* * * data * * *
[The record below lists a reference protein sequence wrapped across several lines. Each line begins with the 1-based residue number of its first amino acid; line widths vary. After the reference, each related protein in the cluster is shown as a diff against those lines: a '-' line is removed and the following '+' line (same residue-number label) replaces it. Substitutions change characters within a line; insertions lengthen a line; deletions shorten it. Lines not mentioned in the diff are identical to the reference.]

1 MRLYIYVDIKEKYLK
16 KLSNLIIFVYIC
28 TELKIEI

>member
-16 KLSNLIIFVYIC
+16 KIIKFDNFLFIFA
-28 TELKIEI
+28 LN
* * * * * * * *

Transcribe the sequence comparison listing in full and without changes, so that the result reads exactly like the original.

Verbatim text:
[The record below lists a reference protein sequence wrapped across several lines. Each line begins with the 1-based residue number of its first amino acid; line widths vary. After the reference, each related protein in the cluster is shown as a diff against those lines: a '-' line is removed and the following '+' line (same residue-number label) replaces it. Substitutions change characters within a line; insertions lengthen a line; deletions shorten it. Lines not mentioned in the diff are identical to the reference.]

1 MRLYIYVDIKEKYLK
16 KLSNLIIFVYIC
28 TELKIEI

>member
-16 KLSNLIIFVYIC
+16 KIIKFDNFLFIFA
-28 TELKIEI
+28 LN